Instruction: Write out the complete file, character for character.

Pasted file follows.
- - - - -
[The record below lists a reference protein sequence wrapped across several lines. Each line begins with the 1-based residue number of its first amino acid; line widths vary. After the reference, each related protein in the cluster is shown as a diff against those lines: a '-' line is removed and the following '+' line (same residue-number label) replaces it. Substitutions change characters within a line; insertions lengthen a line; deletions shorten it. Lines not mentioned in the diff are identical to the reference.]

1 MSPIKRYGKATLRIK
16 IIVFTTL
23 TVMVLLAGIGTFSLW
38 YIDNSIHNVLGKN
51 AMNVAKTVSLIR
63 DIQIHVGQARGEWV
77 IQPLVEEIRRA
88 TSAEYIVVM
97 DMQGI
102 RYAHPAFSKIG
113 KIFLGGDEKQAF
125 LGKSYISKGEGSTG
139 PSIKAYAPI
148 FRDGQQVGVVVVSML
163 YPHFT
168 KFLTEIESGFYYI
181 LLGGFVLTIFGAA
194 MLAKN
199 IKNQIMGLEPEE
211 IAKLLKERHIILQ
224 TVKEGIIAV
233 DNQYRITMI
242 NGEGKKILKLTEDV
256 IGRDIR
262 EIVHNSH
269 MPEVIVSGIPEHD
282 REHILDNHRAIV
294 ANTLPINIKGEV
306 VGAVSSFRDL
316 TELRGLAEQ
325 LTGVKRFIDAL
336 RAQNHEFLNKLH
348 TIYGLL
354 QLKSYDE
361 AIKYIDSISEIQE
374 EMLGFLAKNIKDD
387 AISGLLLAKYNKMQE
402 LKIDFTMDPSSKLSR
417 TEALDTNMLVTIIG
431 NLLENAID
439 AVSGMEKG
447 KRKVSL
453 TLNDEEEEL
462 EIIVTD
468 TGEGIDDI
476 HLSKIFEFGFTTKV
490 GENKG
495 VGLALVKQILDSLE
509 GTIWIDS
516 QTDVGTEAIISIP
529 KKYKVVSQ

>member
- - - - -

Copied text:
[The record below lists a reference protein sequence wrapped across several lines. Each line begins with the 1-based residue number of its first amino acid; line widths vary. After the reference, each related protein in the cluster is shown as a diff against those lines: a '-' line is removed and the following '+' line (same residue-number label) replaces it. Substitutions change characters within a line; insertions lengthen a line; deletions shorten it. Lines not mentioned in the diff are identical to the reference.]

1 MSPIKRYGKATLRIK
16 IIVFTTL
23 TVMVLLAGIGTFSLW
38 YIDNSIHNVLGKN
51 AMNVAKTVSLIR
63 DIQIHVGQARGEWV
77 IQPLVEEIRRA
88 TSAEYIVVM
97 DMQGI
102 RYAHPAFSKIG
113 KIFLGGDEKQAF
125 LGKSYISKGEGSTG
139 PSIKAYAPI
148 FRDGQQVGVVVVSML
163 YPHFT
168 KFLTEIESGFYYI
181 LLGGFVLTIFGAA
194 MLAKN
199 IKNQIMGLEPEE
211 IAKLLKERHIILQ
224 TVKEGIIAV
233 DNQYRITMI
242 NGEGKKILKLTEDV
256 IGRDIR
262 EIVHNSH
269 MPEVIVSGIPEHD
282 REHILDNHRAIV
294 ANTLPINIKGEV
306 VGAVSSFRDL
316 TELRGLAEQ
325 LTGVKRFIDAL
336 RAQNHEFLNKLH
348 TIYGLL
354 QLKSYDE
361 AIKYIDSISEIQE
374 EMLGFLAKNIKDD
387 AISGLLLAKYNKMQE
402 LKIDFTMDPSSKLSR
417 TEALDTNMLVTIIG
431 NLLENAID
439 AVSGMEKG
447 KRKVSL
453 TLNDEEEEL
462 EIIVTD
468 TGEGIDDI
476 HLSKIFEFGFTTKV
490 GENKG
495 VGLALVKQILDSLE
509 GTIWIDS
516 QTDVGTEAIISIP
529 KKYKVVSQ

>member